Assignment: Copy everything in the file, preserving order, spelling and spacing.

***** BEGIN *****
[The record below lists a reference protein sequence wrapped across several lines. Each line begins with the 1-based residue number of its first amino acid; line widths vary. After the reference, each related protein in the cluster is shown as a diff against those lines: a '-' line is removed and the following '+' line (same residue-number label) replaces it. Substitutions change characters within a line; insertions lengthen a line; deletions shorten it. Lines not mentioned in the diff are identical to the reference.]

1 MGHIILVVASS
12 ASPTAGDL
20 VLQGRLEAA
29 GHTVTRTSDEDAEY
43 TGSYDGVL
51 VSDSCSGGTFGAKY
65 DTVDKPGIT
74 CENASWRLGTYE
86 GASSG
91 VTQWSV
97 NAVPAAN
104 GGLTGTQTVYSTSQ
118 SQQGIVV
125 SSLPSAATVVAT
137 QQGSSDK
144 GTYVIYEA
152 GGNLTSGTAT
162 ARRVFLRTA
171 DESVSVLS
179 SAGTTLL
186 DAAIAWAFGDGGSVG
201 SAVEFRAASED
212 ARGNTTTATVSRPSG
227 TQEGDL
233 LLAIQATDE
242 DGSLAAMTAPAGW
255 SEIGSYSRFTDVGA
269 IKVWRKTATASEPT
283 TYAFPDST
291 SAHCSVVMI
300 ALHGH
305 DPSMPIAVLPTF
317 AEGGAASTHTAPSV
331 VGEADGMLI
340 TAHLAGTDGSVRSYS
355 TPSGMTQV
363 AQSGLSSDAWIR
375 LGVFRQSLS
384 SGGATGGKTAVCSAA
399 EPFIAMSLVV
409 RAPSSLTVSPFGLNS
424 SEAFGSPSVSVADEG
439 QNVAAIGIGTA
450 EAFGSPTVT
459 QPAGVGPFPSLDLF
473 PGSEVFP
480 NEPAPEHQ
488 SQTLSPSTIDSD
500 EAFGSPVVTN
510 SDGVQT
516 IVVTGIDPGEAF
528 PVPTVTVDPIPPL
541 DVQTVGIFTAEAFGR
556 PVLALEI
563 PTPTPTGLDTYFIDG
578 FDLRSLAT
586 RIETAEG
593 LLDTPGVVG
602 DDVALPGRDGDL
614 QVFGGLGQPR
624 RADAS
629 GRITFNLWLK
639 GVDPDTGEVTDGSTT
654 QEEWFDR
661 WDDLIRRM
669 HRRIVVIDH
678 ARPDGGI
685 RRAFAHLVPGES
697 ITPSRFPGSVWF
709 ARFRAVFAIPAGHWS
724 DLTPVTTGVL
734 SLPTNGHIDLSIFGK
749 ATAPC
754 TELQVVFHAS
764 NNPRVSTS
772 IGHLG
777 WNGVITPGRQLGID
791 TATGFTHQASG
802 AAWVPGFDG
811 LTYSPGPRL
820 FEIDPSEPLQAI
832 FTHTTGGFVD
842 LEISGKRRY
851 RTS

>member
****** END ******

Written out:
[The record below lists a reference protein sequence wrapped across several lines. Each line begins with the 1-based residue number of its first amino acid; line widths vary. After the reference, each related protein in the cluster is shown as a diff against those lines: a '-' line is removed and the following '+' line (same residue-number label) replaces it. Substitutions change characters within a line; insertions lengthen a line; deletions shorten it. Lines not mentioned in the diff are identical to the reference.]

1 MGHIILVVASS
12 ASPTAGDL
20 VLQGRLEAA
29 GHTVTRTSDEDAEY
43 TGSYDGVL
51 VSDSCSGGTFGAKY
65 DTVDKPGIT
74 CENASWRLGTYE
86 GASSG
91 VTQWSV
97 NAVPAAN
104 GGLTGTQTVYSTSQ
118 SQQGIVV
125 SSLPSAATVVAT
137 QQGSSDK
144 GTYVIYEA
152 GGNLTSGTAT
162 ARRVFLRTA
171 DESVSVLS
179 SAGTTLL
186 DAAIAWAFGDGGSVG
201 SAVEFRAASED
212 ARGNTTTATVSRPSG
227 TQEGDL
233 LLAIQATDE
242 DGSLAAMTAPAGW
255 SEIGSYSRFTDVGA
269 IKVWRKTATASEPT
283 TYAFPDST
291 SAHCSVVMI
300 ALHGH
305 DPSMPIAVLPTF
317 AEGGAASTHTAPSV
331 VGEADGMLI
340 TAHLAGTDGSVRSYS
355 TPSGMTQV
363 AQSGLSSDAWIR
375 LGVFRQSLS
384 SGGATGGKTAVCSAA
399 EPFIAMSLVV
409 RAPSSLTVSPFGLNS
424 SEAFGSPSVSVADEG
439 QNVAAIGIGTA
450 EAFGSPTVT
459 QPAGVGPFPSLDLF
473 PGSEVFP
480 NEPAPEHQ
488 SQTLSPSTIDSD
500 EAFGSPVVTN
510 SDGVQT
516 IVVTGIDPGEAF
528 PVPTVTVDPIPPL
541 DVQTVGIFTAEAFGR
556 PVLALEI
563 PTPTPTGLDTYFIDG
578 FDLRSLAT
586 RIETAEG
593 LLDTPGVVG
602 DDVALPGRDGDL
614 QVFGGLGQPR
624 RADAS
629 GRITFNLWLK
639 GVDPDTGEVTDGSTT
654 QEEWFDR
661 WDDLIRRM
669 HRRIVVIDH
678 ARPDGGI
685 RRAFAHLVPGES
697 ITPSRFPGSVWF
709 ARFRAVFAIPAGHWS
724 DLTPVTTGVL
734 SLPTNGHIDLSIFGK
749 ATAPC
754 TELQVVFHAS
764 NNPRVSTS
772 IGHLG
777 WNGVITPGRQLGID
791 TATGFTHQASG
802 AAWVPGFDG
811 LTYSPGPRL
820 FEIDPSEPLQAI
832 FTHTTGGFVD
842 LEISGKRRY
851 RTS

>member